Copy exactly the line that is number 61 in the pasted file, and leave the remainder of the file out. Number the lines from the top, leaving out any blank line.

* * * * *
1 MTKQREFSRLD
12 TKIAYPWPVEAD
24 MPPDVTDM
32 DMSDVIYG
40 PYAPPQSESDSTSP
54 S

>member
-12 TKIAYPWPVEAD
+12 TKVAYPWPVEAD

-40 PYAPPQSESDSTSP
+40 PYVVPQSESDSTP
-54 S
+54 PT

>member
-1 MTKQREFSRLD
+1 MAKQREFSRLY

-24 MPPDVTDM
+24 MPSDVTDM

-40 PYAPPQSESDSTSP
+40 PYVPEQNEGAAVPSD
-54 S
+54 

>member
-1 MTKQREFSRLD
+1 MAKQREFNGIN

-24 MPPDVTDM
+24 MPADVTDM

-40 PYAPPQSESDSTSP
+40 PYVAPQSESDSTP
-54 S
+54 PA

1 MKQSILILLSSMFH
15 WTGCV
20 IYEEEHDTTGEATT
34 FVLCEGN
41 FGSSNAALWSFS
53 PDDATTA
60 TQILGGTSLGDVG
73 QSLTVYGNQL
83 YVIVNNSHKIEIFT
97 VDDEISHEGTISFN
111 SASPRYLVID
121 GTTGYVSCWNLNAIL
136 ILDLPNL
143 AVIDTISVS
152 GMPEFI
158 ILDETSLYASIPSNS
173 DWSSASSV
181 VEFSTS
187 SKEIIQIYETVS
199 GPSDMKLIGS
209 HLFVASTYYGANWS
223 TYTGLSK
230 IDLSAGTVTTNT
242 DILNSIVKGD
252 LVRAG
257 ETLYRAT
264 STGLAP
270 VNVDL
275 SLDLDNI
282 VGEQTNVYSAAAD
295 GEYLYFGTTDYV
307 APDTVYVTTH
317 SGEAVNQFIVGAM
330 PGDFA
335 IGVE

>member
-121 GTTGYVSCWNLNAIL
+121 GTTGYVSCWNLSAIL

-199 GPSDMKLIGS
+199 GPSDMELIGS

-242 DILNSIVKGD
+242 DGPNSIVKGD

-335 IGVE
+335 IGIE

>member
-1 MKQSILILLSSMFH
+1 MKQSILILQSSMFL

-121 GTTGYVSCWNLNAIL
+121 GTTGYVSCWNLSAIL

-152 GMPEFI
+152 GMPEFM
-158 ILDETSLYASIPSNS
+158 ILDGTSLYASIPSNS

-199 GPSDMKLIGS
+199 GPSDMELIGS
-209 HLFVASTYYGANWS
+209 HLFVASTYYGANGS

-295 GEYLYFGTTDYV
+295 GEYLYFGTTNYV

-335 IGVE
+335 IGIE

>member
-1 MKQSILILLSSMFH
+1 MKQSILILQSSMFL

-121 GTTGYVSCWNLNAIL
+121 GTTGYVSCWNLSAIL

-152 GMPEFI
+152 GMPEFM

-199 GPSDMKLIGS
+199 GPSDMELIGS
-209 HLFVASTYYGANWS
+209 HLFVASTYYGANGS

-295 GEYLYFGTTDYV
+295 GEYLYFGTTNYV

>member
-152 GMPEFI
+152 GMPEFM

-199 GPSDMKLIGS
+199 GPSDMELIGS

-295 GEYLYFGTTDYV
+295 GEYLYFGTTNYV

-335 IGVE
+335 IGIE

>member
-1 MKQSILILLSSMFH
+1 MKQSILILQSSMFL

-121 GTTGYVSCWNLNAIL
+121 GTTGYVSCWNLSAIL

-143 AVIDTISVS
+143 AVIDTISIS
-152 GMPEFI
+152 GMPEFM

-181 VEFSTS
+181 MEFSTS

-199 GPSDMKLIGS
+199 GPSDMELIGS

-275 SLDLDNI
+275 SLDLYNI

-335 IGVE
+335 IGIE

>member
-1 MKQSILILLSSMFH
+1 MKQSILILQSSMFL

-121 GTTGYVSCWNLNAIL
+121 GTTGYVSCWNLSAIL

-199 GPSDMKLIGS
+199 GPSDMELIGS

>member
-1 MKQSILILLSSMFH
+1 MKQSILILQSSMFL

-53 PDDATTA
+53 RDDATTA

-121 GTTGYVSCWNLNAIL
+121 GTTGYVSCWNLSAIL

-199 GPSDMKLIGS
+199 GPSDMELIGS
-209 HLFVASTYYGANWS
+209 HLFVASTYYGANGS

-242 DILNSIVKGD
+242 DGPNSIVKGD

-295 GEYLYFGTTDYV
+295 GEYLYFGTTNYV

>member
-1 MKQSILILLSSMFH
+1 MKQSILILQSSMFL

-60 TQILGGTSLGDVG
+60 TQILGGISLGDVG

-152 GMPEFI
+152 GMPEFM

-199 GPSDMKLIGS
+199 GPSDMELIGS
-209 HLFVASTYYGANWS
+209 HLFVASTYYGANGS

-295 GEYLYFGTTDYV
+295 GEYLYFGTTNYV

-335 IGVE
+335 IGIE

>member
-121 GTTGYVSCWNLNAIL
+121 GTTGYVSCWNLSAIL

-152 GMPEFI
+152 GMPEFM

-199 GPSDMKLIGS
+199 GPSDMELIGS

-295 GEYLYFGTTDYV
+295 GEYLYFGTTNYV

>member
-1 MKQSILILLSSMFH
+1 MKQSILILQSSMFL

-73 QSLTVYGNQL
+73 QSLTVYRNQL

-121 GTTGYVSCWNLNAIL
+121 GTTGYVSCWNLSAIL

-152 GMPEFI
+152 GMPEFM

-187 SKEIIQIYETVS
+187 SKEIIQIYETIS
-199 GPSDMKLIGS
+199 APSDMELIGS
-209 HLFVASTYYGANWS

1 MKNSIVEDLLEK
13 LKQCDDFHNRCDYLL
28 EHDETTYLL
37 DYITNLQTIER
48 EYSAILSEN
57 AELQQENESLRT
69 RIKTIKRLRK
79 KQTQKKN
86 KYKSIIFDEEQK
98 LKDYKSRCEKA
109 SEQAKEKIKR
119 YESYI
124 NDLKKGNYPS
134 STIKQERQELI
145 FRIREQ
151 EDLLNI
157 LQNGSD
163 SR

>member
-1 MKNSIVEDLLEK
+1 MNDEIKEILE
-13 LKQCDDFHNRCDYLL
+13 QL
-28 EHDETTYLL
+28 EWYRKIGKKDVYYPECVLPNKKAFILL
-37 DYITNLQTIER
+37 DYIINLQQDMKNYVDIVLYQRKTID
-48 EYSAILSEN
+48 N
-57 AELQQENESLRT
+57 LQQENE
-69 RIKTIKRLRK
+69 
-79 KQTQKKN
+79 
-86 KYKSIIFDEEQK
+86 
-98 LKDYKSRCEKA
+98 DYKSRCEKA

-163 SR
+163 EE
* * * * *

282 VGEQTNVYSAAAD